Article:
Full Power Level (FPL)=109%=512,900 lbs

Each Percent of throttle= approx. 4,700lbs
Throttle range 67%-109%
Chamber pressure at 109%=3008 psi
Paul

Offline Hog

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Re: RS-25 testing at Stennis for SLS - DISCUSSION
« Reply #46 on: 07/15/2015 01:54 AM »
Tomorrow should bring us yet another test of RS-25 test engine 0525..

I'm wondering if the following technologies are being tested in the current run of RS-25 tests of E0525 or if they will be incorporated in the new build "expendable" engines?

Here are a couple pics of some Z-baffles for a RS-25 engine.  These parts were manufactured using "Selective Laser Melting" which fuses metal dust with a high powered laser housed in the machine in the background(1st pic).

2nd pic: pogo z-baffle is being inspected with a structured light scan.
Paul

Offline Danny Dot

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Re: RS-25 testing at Stennis for SLS - DISCUSSION
« Reply #47 on: 08/12/2015 02:38 PM »
Do you mean the test will use the new controller?
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Offline robertross

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Re: RS-25 testing at Stennis for SLS - DISCUSSION
« Reply #48 on: 08/12/2015 04:32 PM »
Do you mean the test will use the new controller?

They have been using the new controller for a while now (based on the J-2X design).

Obviously tweaking it along the way.
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Offline Hog

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Re: RS-25 testing at Stennis for SLS - DISCUSSION
« Reply #49 on: 08/13/2015 11:14 AM »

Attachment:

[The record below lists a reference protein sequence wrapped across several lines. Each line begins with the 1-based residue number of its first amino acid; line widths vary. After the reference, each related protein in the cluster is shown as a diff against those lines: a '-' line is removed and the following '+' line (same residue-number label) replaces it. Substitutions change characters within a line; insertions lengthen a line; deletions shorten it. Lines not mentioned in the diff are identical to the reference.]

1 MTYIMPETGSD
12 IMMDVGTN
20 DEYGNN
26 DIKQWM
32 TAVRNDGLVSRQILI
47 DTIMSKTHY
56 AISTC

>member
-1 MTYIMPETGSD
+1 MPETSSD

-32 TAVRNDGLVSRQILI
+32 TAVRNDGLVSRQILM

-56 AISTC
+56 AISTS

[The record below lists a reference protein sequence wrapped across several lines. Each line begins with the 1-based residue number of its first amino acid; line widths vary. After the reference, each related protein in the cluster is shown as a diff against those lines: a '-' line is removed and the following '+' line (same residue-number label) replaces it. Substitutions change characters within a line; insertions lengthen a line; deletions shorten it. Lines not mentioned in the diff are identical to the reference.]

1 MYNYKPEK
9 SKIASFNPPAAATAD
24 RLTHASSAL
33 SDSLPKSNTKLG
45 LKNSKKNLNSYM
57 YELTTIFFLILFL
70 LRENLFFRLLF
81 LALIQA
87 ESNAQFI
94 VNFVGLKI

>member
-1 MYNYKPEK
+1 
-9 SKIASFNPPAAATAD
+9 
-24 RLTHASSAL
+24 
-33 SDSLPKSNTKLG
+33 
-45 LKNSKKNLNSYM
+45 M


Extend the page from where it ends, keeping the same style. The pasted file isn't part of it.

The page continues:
A NASA release:

xxxxxxxxxxxxxxxxxxxxxxxxxxxxxxxxxxxxxxxxxxxxxx

NASA TV to Air Test of Space Launch System Engine

NASA Television will broadcast live coverage Thursday, Aug. 13 of the penultimate hot fire test of an RS-25 engine. This is one of four engines that will power the core stage of NASA’s new Space Launch System (SLS), and carry the agency’s Orion crew capsule as part of the journey to Mars and other deep space destinations.

From 11 a.m. to 12:30 p.m. EDT, NASA TV will broadcast a series of conversations at Stennis among media, social media followers, engineers and managers discussing the SLS rocket, Orion, ground systems, and the RS-25 engine. Viewers can ask questions via social media using the hashtag #askNASA.

Coverage of the 5 p.m. engine test will begin at 4:30 p.m. The test will last 535 seconds, the amount of time the engines will fire during an actual launch. Both programs can be viewed on NASA TV-1, the public channel for the space agency, and NASA TV-2, the education channel.

The test will take place on the historic A-1 test stand at NASA’s Stennis Space Center in Mississippi and is part of a series designed to put the upgraded former space shuttle main engines through the rigorous temperature and pressure conditions they will experience during a launch.

The tests also support the development of a new controller, or “brain,” for the engine, which monitors engine status and communicates between the vehicle and the engine, relaying commands to the engine and transmitting data back to the vehicle. The controller also provides closed-loop management of the engine by regulating the thrust and fuel mixture ratio while monitoring the engine's health and status.

For NASA TV streaming video, downlink and scheduling information, visit:

http://www.nasa.gov/nasatv

For more information about NASA’s Space Launch System, visit:

http://www.nasa.gov/exploration/systems/sls/rocket.html

-end-

http://www.nasa.gov/press-release/nasa-tv-to-air-test-of-space-launch-system-engine

xxxxxxxxxxxxxxxxxxxxxxxxxxxxxxxxxxxxxxxxxxxxxxxxxxxxxxxxxxxxxxxxxxxxxxxxxxxx

A small correction for NASA.  The engine being used in todays test is E0525 which is a development/test engine.  It is NOT one of the 4 engines which will power SLS during EM-1 which is scheduled NLT(No Later Than) November 2018.


Very nice article Mr Sloss, it's nice to get some details about what is actually happening during these tests.
Link to article I am referring to.